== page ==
Even more Concerning

R2) Routinely monitor internet presence? LOL… GOOD LUCK ON THAT ONE, yes since we ALL have the time to do this… I think what this means is the following; Routinely have SOMEONE else monitor your internet presence and pay them for this task…Maybe it will be Mr. Google, or maybe an application done by third party incorporated to Facebook or maybe just maybe a lucrative company arises that will offer this service to you (maybe it exists already).  Ex. Hey Dr. X, we are a company that monitors your internet presence and for $5,000 a year you’ll have a system screening any “red flag” events  that involve you and delete it. Which if you think about, it could be double edged sword… Another possible scenario could be… starting to pay an  “Internet Presence Liability Insurance”!? Oh Great…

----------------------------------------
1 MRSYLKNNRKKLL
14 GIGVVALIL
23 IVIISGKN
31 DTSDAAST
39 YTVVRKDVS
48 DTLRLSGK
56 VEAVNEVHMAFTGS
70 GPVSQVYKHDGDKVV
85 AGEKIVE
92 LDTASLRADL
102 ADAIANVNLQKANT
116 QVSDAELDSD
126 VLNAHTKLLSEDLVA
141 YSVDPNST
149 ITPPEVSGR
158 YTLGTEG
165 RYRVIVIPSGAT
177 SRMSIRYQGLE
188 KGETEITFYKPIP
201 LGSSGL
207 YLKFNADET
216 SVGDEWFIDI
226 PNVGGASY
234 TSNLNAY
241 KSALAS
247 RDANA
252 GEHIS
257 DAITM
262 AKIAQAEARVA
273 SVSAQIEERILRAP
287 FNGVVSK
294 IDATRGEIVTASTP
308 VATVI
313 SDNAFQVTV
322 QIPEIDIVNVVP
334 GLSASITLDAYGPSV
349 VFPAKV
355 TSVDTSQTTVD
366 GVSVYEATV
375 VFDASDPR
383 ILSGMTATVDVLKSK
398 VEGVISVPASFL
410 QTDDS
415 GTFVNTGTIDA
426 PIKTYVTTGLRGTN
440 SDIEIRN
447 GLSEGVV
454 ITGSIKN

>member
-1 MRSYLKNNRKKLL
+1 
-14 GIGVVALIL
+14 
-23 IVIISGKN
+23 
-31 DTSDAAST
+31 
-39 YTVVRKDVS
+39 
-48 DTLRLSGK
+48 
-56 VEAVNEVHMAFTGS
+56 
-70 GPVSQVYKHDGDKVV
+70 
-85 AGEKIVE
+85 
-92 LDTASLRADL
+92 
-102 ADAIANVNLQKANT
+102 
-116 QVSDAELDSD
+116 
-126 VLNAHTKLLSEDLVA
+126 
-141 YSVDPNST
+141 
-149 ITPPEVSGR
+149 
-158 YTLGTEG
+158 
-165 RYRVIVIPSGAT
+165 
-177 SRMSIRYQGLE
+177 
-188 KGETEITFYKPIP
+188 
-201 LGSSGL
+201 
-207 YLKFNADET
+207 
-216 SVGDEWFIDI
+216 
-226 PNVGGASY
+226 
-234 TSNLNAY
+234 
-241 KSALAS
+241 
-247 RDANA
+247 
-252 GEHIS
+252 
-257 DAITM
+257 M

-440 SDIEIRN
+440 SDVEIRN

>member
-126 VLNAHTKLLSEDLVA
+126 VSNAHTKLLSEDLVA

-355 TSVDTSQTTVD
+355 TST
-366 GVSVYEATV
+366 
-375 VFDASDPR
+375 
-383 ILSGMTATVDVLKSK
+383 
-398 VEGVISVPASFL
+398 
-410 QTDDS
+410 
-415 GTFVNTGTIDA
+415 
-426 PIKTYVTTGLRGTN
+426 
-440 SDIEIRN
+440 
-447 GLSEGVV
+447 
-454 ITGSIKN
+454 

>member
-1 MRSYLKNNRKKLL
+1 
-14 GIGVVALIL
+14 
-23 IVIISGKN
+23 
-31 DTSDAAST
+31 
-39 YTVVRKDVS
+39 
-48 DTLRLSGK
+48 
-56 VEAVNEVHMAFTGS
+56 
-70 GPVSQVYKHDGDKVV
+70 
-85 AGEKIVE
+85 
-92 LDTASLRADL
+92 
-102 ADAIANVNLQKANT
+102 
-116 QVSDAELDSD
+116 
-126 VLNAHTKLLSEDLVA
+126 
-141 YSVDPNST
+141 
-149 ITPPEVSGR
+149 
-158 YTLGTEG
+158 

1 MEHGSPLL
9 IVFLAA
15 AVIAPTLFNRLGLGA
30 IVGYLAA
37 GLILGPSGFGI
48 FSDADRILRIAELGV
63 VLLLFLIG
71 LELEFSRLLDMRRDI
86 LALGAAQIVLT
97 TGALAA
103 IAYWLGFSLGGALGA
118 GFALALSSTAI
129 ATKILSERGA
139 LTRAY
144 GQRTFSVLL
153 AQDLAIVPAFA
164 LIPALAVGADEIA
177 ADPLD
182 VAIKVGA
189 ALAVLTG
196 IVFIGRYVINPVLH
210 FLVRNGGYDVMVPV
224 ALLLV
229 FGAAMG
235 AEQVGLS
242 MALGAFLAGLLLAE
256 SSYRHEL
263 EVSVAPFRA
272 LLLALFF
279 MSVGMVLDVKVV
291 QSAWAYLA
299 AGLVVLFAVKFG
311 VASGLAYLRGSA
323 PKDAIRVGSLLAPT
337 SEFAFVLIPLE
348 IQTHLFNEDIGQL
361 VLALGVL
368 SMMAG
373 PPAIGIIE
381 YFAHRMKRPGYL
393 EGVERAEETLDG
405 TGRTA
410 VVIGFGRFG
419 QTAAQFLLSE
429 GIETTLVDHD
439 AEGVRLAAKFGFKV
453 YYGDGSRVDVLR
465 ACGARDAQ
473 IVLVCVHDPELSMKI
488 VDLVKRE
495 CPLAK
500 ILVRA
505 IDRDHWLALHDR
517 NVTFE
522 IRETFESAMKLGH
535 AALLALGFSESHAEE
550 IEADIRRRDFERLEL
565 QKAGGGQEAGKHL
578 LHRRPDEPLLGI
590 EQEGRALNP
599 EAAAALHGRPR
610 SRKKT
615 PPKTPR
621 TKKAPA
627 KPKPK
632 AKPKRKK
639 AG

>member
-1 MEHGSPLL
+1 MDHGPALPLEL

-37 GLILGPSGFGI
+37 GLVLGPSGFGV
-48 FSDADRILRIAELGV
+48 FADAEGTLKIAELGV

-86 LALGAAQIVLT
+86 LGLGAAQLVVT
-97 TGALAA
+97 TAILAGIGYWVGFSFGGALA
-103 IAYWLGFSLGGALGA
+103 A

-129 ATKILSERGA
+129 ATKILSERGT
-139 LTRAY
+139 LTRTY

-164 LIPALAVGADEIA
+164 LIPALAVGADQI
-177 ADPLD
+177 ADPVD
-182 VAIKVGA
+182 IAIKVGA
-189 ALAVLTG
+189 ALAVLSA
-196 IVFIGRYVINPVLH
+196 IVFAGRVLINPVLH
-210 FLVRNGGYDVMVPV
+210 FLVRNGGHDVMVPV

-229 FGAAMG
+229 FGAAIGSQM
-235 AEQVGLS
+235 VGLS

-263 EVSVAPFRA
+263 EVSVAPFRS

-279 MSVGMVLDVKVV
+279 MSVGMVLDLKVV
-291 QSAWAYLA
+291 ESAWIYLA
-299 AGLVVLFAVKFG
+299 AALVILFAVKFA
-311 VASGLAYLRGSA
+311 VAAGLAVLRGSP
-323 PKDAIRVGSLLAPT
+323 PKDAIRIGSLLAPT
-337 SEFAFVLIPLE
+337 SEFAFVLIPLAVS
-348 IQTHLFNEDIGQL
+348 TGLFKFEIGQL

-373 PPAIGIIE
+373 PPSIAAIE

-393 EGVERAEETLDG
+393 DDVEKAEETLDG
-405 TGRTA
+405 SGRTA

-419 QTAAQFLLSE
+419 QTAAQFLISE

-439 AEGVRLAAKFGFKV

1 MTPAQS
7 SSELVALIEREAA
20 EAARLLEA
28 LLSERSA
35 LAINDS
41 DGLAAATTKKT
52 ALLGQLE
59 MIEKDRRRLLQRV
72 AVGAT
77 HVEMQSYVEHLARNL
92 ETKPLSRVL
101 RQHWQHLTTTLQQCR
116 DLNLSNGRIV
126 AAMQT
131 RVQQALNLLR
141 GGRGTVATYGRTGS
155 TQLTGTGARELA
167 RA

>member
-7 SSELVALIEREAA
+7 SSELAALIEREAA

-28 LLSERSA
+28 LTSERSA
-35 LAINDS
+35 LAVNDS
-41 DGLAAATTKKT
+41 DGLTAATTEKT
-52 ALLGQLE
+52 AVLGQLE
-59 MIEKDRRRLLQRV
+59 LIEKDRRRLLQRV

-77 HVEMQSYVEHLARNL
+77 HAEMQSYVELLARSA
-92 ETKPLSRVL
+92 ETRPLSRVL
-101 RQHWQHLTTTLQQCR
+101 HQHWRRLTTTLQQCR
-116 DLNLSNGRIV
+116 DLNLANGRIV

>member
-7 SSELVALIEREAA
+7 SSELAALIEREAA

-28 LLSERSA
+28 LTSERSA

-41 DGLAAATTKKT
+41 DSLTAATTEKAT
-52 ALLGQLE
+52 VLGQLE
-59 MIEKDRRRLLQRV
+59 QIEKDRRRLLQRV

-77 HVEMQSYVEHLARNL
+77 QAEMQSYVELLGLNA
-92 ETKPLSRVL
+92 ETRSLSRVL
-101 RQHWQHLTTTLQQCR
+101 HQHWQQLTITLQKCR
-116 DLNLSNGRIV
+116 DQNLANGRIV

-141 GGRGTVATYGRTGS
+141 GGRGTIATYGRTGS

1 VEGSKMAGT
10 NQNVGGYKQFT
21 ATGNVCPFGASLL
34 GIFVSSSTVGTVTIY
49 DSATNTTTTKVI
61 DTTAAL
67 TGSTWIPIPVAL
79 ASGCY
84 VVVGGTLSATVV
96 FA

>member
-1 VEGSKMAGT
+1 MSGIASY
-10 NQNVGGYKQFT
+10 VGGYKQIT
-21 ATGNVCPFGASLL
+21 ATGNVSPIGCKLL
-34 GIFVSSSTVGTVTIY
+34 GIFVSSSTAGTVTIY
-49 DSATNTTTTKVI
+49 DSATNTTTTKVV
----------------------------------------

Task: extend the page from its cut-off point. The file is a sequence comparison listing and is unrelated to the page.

(c) If they interact with patients on the Internet, physicians must maintain appropriate boundaries of the patient-physician relationship in accordance with professional ethical guidelines just, as they would in any other context. 

R: No comments.  Simple to do I guess.

(d) To maintain appropriate professional boundaries physicians should consider separating personal and professional content online.